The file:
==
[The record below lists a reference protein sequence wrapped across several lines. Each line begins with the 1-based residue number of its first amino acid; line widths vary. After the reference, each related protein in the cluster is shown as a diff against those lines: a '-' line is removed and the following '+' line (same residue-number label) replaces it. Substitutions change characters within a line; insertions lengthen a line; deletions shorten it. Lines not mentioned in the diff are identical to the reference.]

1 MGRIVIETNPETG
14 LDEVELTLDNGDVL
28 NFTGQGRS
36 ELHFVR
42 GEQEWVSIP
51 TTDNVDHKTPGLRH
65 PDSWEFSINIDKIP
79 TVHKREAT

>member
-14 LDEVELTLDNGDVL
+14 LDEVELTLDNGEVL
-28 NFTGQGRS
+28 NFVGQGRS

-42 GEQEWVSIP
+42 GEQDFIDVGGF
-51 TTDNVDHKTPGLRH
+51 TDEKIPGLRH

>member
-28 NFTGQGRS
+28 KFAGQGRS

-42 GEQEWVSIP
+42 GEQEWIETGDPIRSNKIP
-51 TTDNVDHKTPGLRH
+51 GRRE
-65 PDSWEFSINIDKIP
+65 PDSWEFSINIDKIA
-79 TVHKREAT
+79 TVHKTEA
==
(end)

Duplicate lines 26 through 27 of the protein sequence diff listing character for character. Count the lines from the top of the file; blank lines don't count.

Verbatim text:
-65 PDSWEFSINIDKIP
+65 PDSWEFSINIDKIA